The Disaster Artist is a biographical comedy-drama film produced and directed by James Franco. It is based on Greg Sestero and Tom Bissell's non-fiction book of the same name and is about the making of Tommy Wiseau's The Room, which is considered to be the worst film ever made. If any readers want to read the review on that film, click here. It stars brothers James and Dave Franco as Wiseau and Sestero, respectively, and also features Kate Upton, Seth Rogen, Alison Brie, Ari Graynor, Josh Hutcherson, and Jacki Weaver.

The Story/The Direction:

The Room has become one of those films in the realm of "it's so bad it's good" and begs the question of why and how it was made in the first place. This film attempts to answer that question. In an acting class, Greg meets Tommy and they strike up a friendship and move to Los Angeles to become stars in the Hollywood business. Their ambitious goals are hindered by the tough nature of the business and they struggle to find work. Tommy is then motivated to make his own movie and have Greg star in it. After writing it, Tommy uses his apparently limitless amounts of money to buy both 35mm and HD cameras instead of renting them, creates a set of an alleyway instead of just shooting in an alley, and creates a "director only" bathroom with a toilet and sheets. He then begins production on the worst film of all time that was pinned as a drama. Since this film's release, it has gained a cult status due to its stilted acting, nonsensical plotting and the oddness of Tommy himself.Image result for the disaster artistDue to this, this film has some extremely funny moments as Franco recreates some of the most infamous scenes of the film. The ridiculous scenes and choices by Wiseau are questioned by his fellow cast mates and crew just as the audience has been since the film was released. No one knew what was going on inside Wiseau's head but they were happy they were just working on something. The film explains the why as being just a man trying to make it in Hollywood. Most people will go into this film thinking that they will get a laugh at Tommy but by the end of it, you will feel sorry for him.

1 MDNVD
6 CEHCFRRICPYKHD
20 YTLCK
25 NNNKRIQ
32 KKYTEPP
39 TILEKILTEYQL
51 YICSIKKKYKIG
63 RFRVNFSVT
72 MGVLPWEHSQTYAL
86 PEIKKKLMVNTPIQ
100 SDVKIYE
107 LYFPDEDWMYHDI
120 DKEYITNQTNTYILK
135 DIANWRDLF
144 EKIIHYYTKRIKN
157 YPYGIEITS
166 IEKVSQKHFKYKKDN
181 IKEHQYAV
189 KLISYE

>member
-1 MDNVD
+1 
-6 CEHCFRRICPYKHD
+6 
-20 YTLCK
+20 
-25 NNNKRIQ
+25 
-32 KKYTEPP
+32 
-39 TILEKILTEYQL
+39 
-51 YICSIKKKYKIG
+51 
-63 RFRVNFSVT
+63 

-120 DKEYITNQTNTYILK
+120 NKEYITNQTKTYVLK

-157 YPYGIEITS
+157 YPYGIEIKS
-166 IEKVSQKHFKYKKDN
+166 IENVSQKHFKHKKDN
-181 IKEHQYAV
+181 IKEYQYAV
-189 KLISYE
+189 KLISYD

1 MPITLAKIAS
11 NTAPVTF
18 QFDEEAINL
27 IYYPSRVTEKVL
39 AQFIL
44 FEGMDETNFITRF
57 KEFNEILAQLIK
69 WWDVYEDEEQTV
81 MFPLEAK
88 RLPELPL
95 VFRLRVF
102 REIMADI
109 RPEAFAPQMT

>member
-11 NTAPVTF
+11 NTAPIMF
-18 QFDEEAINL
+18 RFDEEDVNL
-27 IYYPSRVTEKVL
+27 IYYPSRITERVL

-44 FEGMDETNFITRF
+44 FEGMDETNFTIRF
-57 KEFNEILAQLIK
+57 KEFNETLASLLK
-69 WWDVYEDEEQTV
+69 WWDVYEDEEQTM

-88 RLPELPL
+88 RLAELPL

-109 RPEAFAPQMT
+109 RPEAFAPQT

The Characters:

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The Room apparently cost six million dollars to make and no one knows where that money came from. Prior to 2017, Wiseau claimed to be from New Orleans. He is very private about his background and whenever someone would question about it, he would get annoyed and change the subject. In addition to that, he would deny that he had an accent and think he was the greatest thing since sliced bread. If someone or something said anything to oppose this idea, he wouldn't listen to them and keep pushing forward. This is quite an endearing trait in a person following their dream and not stopping no matter how many signs tell you that you should. Franco is supported by his brother playing Greg which was a fantastic decision by the directors. This adds extra chemistry to them that shows the odd yet real friendship between Greg and Tommy. Greg is getting work, is better looking, and has prospects for him outside of The Room and Tommy becomes jealous. Their chemistry adds to the authenticity of the film and their friendship. James Franco is the best part of this film playing Wiseau in a childish, unpredictable, human being with a possible Eastern European accent. As the majority of Franco/Rogen films have been comedies, you would think that this film would be making fun of Wiseau more than anything. However, that is not the case and this film makes you sympathize with Wiseau more than anything else. Franco does not overact to the point of it being a mockery and pulls off a very accurate portrayal of Wiseau. Wiseau, himself, has even signed on to Franco's portrayal. Franco was dedicated to this role and it shows through his delivery.